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Alexander Volkanovski responds to post-UFC 266 tweets from Henry Cejudo, Conor McGregor

UFC featherweight champion Alexander Volkanovski has always felt counted out by fans and pundits. But one measure of his growing popularity is the number of UFC stars tweeting at him after a fight.

Following a career-highlight performance at UFC 266, Volkanovski’s list of clout-chasers included former two-division champs Conor McGregor and Henry Cejudo, who both took their shots after his win over Brian Ortega in this past Saturday’s pay-per-view headliner.

That the recovering UFC superstar and retired talker of trash would take aim at a champ shouldn’t come as much of a surprise to anyone who follows the sport. McGregor and Cejudo rarely miss an opportunity to keep their names in headlines by taking shots at whomever is in the spotlight. For Volkanovski, it’s flattering, but not that big of a deal.

“Everyone was watching, so everyone enjoyed that fight,” he said Monday on The MMA Hour.

McGregor and Cejudo were quick to call out Volkanovski after UFC 266. The Irish star used a scatalogical term for the champ, while Cejudo mocked him as “Fun Sized Matt Serra.”

Of the former attack, Volkanovski took it as a positive thing that the sport’s biggest star would mention his name, but he didn’t read much more into it.

“He’s just going to say whatever he wants,” he said. “Once someone has a bit of shine, he usually tries to steal it by saying something, so I guess that’s a good thing.”

As for Cejudo, a potentially more logical opponent because of his ability to move up to 145 pounds rather than back down a la McGregor, there wasn’t much incentive for Volkanovski to take the attention seriously.

“He’s always chirping,” Volkanovski said. “He’s chirping about everyone. Obviously we’ll see what they do, but my bet on it’s not going to happen. I don’t even think Dana White answers his calls. That’s why he’s going to go and just keep calling people out, but nothing’s ever on paper, because I don’t think they take him serious.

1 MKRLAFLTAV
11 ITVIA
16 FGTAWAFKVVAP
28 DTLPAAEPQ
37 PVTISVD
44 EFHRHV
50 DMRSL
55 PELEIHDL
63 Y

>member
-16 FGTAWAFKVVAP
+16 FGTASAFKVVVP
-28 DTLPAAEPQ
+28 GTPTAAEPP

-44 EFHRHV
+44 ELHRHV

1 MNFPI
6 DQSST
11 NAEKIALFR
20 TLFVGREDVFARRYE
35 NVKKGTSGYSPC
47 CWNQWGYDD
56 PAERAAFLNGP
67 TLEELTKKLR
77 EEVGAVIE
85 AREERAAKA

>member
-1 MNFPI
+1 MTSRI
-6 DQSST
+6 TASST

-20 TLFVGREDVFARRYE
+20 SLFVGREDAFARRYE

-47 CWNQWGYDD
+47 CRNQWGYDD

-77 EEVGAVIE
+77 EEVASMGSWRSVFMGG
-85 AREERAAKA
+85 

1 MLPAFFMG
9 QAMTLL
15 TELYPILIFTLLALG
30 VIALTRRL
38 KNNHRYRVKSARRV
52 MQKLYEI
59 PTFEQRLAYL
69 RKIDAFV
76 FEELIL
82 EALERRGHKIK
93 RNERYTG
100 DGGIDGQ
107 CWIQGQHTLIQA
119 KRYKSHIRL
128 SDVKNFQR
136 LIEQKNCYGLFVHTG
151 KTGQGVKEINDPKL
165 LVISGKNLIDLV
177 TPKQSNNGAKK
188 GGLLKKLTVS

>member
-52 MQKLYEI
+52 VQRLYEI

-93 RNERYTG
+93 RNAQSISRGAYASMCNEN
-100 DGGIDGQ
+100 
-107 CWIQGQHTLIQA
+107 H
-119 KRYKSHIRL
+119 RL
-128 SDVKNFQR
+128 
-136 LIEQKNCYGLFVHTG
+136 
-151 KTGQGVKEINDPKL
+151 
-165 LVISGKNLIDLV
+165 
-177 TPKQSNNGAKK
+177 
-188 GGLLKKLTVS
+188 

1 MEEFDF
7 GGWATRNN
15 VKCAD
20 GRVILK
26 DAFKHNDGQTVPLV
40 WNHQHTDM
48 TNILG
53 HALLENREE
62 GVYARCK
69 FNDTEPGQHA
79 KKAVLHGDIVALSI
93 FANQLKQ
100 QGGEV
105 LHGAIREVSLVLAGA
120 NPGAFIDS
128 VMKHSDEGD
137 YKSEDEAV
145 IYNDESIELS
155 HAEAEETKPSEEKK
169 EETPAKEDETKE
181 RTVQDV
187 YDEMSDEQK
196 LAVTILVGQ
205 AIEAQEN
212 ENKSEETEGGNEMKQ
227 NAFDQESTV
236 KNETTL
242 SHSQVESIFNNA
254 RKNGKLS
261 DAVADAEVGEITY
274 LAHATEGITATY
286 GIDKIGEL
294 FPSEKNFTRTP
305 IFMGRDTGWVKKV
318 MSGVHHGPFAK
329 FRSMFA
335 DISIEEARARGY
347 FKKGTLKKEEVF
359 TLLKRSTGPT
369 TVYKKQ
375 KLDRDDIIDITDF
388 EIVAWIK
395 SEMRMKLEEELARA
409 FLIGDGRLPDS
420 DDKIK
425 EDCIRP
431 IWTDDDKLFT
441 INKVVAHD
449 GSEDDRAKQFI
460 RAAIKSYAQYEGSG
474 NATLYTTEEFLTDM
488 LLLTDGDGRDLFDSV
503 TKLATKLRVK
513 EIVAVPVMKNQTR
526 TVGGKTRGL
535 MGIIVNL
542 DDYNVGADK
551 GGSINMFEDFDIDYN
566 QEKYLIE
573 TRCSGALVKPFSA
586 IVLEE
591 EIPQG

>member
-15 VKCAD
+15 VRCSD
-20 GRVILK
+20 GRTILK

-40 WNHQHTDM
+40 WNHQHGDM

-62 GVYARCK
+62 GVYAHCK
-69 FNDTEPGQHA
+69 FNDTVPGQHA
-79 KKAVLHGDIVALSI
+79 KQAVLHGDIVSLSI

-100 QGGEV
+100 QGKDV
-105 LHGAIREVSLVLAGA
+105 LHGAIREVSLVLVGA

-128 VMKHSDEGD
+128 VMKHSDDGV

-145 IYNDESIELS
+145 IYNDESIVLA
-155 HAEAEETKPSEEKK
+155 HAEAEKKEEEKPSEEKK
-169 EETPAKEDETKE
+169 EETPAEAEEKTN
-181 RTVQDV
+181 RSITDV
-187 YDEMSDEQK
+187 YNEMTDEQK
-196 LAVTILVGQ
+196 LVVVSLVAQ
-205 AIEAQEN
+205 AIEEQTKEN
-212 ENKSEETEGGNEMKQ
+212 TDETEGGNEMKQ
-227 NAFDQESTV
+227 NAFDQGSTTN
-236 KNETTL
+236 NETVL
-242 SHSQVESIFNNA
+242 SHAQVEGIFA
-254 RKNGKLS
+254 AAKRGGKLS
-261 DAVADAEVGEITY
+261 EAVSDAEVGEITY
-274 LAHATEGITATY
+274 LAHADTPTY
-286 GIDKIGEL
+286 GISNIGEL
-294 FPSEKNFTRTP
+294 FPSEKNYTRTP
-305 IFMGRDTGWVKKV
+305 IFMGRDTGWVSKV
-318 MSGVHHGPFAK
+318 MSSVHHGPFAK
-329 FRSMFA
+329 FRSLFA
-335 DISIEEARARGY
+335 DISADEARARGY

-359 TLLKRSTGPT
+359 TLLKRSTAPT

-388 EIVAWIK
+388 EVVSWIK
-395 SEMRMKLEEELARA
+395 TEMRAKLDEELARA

“Of course he doesn’t deserve it,” Volkanovski said later. “I respect him, and he’s done great things in his divisions, but this is featherweight, a whole different killer fish, especially with him being a flyweight. We’ve got a bunch of killers, and why should he just step in front of them? That wouldn’t be fair.”

If somehow the fight became a serious possibility, Volkanovski said he would entertain it for one reason only.

“Purely because I want to fight regularly, and I don’t want to wait so long,” he said. “If there was ever a chance, it would probably be soon.”

As Volkanovski said at the press conference, he’s looking to stay as busy as possible. After a 14-month layoff due to the pandemic, inactivity is the last thing he wants as he continues to sharpen his skills. His team, City Kickboxing, is gearing up for a move to the U.S. to be able to train without the restrictions of the gym’s home country in New Zealand.

Although less desirable for his schedule, Volkanovski can more easily see a meeting with the winner of a November meeting between ex-champ Max Holloway and Yair Rodriguez. For a time, it seemed as though the promotion would book a third fight with Hollaway right away, after he wowed fans with a dominant win over Calvin Kattar following back-to-back losses against Volkanovski.

But the way the featherweight champ sees it, Holloway wanted to earn his opportunity the right way – not talk his way into things.

“You’ve got to earn your way to the top,” Volkanovski said. “And that’s why I’ve got to give credit to Max. ... I reckon he could have gotten that [third] fight, but he was just like, ‘Nah, I want to fight Yair,’ and definitely earn that No. 1 contender spot. You get my respect for doing things like that, because that’s what I’m all about.”

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